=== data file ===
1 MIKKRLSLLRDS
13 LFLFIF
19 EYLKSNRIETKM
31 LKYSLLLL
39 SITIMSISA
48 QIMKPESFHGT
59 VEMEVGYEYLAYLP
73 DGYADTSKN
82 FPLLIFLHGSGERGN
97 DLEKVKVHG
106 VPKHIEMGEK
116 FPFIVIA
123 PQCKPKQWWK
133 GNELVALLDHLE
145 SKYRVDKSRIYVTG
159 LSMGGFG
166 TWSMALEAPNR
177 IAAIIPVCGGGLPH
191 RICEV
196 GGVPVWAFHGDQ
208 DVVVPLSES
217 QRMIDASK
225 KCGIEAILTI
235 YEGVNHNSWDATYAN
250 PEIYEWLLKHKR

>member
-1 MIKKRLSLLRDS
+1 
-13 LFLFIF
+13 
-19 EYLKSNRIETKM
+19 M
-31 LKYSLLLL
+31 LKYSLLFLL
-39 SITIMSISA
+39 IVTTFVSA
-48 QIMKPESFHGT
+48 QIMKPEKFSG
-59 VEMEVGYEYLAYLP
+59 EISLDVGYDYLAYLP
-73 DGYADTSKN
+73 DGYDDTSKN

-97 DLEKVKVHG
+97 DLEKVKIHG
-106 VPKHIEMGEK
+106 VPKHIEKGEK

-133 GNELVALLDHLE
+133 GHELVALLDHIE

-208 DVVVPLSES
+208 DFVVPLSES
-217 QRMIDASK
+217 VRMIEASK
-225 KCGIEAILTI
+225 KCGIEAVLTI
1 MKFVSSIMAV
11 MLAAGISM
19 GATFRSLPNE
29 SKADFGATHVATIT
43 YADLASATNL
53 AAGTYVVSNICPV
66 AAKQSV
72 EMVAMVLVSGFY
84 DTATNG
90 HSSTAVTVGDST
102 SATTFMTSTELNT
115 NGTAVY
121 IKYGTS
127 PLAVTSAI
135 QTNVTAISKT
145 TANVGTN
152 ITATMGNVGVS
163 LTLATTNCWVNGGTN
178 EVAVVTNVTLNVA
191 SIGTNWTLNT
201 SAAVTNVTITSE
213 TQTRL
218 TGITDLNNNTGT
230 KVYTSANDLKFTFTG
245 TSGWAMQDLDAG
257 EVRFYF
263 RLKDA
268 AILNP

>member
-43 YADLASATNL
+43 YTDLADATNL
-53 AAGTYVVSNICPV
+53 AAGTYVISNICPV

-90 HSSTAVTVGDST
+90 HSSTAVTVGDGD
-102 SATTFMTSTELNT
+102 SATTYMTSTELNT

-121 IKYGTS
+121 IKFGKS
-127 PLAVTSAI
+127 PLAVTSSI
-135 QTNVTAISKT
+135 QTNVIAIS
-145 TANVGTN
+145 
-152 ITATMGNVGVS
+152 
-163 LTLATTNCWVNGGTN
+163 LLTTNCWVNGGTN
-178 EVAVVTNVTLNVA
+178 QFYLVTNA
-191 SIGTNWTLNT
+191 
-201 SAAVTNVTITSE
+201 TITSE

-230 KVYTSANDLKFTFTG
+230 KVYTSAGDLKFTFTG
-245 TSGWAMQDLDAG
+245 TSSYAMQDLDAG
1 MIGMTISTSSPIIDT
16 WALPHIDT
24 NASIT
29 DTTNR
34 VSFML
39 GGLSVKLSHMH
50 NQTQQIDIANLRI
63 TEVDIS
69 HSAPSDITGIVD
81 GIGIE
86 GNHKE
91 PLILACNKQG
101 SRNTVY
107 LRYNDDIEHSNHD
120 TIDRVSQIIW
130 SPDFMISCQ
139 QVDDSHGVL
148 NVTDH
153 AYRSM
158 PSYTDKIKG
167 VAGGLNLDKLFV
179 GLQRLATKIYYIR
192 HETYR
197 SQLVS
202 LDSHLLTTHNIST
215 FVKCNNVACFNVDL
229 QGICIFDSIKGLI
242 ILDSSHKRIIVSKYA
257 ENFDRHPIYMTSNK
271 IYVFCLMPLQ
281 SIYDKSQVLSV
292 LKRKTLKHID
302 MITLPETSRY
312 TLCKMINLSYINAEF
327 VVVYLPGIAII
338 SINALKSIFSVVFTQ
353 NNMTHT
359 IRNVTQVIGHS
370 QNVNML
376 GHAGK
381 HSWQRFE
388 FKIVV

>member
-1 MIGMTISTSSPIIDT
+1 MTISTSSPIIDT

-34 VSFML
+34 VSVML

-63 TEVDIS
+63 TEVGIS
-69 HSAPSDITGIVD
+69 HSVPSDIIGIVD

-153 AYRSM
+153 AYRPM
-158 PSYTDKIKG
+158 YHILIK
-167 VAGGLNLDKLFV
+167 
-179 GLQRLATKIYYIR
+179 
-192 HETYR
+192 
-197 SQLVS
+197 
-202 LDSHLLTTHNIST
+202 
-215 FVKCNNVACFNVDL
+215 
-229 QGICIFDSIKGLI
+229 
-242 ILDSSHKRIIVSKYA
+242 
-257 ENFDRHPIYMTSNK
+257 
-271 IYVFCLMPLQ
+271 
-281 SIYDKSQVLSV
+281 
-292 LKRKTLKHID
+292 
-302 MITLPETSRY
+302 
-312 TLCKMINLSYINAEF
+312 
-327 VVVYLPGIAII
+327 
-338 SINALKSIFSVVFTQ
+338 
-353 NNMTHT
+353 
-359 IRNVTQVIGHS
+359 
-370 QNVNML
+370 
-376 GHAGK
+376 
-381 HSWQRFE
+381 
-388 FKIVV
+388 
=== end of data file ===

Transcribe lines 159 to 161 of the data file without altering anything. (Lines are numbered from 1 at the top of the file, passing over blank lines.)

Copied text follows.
-34 VSFML
+34 VSVML

-63 TEVDIS